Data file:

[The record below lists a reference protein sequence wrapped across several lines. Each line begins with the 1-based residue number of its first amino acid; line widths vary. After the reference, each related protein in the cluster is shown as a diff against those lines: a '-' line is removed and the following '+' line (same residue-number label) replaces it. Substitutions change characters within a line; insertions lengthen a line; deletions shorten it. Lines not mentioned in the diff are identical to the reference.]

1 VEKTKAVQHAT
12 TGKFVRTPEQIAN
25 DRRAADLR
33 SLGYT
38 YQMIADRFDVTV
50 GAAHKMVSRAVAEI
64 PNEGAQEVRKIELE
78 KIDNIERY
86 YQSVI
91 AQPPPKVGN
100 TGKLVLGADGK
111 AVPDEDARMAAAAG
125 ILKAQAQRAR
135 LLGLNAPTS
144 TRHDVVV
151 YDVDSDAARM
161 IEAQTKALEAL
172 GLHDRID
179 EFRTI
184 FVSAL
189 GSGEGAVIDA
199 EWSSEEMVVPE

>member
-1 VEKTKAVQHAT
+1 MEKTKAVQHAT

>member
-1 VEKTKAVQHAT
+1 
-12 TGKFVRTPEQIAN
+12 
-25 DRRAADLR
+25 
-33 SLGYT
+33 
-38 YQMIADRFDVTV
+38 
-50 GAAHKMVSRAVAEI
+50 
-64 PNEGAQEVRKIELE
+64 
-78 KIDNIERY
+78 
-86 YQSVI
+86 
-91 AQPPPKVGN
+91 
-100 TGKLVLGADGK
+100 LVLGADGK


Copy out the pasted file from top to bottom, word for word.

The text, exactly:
[The record below lists a reference protein sequence wrapped across several lines. Each line begins with the 1-based residue number of its first amino acid; line widths vary. After the reference, each related protein in the cluster is shown as a diff against those lines: a '-' line is removed and the following '+' line (same residue-number label) replaces it. Substitutions change characters within a line; insertions lengthen a line; deletions shorten it. Lines not mentioned in the diff are identical to the reference.]

1 VEKTKAVQHAT
12 TGKFVRTPEQIAN
25 DRRAADLR
33 SLGYT
38 YQMIADRFDVTV
50 GAAHKMVSRAVAEI
64 PNEGAQEVRKIELE
78 KIDNIERY
86 YQSVI
91 AQPPPKVGN
100 TGKLVLGADGK
111 AVPDEDARMAAAAG
125 ILKAQAQRAR
135 LLGLNAPTS
144 TRHDVVV
151 YDVDSDAARM
161 IEAQTKALEAL
172 GLHDRID
179 EFRTI
184 FVSAL
189 GSGEGAVIDA
199 EWSSEEMVVPE

>member
-1 VEKTKAVQHAT
+1 MEKTKAVQHAT

>member
-1 VEKTKAVQHAT
+1 
-12 TGKFVRTPEQIAN
+12 
-25 DRRAADLR
+25 
-33 SLGYT
+33 
-38 YQMIADRFDVTV
+38 
-50 GAAHKMVSRAVAEI
+50 
-64 PNEGAQEVRKIELE
+64 
-78 KIDNIERY
+78 
-86 YQSVI
+86 
-91 AQPPPKVGN
+91 
-100 TGKLVLGADGK
+100 LVLGADGK